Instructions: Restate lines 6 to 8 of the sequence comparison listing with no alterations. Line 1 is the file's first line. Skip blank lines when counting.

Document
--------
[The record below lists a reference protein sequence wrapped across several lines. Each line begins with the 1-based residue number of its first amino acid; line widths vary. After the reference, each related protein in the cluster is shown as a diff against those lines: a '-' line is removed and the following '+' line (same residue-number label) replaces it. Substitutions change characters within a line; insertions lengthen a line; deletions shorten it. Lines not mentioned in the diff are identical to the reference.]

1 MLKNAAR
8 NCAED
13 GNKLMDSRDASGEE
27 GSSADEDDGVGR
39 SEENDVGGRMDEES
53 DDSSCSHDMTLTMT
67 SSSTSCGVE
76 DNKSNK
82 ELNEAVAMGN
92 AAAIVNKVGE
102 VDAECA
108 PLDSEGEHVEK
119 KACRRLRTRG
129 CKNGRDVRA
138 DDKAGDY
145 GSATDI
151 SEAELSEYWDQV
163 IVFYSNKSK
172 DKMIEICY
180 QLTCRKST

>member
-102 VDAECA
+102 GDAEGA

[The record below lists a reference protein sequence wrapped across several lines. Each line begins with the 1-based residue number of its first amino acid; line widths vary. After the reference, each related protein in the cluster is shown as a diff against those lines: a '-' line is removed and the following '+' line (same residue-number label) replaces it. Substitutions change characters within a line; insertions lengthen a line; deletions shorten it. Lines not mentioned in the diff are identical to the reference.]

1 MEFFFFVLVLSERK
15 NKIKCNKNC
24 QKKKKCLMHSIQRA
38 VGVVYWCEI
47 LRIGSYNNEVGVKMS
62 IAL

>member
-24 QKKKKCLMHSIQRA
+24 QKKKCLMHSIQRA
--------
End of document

39 SEENDVGGRMDEES
53 DDSSCSHDMTLTMT
67 SSSTSCGVE